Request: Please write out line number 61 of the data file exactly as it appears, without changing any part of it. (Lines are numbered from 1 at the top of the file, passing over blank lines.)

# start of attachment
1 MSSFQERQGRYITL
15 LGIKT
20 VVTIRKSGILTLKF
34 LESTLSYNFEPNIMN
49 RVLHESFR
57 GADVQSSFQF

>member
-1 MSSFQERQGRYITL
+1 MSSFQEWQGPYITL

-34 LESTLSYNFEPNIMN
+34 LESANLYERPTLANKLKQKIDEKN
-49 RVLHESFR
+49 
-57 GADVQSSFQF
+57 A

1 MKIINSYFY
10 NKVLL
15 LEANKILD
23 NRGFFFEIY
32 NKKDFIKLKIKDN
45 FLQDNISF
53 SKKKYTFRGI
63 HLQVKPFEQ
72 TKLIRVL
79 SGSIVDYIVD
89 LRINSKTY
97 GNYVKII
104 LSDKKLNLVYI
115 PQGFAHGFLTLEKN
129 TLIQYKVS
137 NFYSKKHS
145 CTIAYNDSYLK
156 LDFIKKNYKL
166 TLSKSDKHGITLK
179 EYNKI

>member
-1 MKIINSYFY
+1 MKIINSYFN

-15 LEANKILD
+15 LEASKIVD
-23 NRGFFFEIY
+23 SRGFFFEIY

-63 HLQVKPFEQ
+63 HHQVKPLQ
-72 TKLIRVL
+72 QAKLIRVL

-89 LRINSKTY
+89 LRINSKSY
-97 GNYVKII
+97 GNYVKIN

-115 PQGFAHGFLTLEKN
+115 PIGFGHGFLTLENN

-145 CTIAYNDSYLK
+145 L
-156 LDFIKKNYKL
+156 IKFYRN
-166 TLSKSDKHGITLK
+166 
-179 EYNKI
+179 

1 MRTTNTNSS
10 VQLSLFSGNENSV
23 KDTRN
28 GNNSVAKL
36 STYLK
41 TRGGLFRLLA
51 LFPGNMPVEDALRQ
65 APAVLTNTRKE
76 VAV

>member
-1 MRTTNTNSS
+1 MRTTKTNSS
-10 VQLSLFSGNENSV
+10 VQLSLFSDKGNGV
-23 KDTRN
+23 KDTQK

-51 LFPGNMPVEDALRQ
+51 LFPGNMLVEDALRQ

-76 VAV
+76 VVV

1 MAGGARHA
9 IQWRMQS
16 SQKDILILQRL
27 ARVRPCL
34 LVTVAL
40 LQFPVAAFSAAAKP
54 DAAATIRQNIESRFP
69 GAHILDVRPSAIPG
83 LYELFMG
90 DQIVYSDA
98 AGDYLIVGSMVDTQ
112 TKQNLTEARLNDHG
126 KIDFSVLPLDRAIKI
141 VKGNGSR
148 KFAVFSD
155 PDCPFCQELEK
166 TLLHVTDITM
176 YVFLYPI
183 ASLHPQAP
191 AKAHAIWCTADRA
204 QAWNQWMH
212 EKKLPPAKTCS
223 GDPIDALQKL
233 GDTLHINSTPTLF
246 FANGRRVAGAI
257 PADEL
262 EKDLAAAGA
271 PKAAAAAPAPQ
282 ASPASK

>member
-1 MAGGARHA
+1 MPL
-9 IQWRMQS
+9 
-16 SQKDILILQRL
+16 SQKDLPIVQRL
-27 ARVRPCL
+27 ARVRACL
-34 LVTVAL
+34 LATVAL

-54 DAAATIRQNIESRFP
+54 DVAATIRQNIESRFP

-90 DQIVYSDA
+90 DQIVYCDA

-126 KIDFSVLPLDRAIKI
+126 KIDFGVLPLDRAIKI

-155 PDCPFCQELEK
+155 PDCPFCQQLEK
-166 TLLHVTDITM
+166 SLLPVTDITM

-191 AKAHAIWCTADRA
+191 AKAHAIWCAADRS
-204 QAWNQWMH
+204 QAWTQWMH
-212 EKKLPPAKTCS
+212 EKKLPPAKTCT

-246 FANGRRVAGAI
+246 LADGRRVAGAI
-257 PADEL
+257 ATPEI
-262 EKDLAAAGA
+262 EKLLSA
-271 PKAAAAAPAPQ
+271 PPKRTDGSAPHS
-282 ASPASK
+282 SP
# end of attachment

1 MRTTNTNSS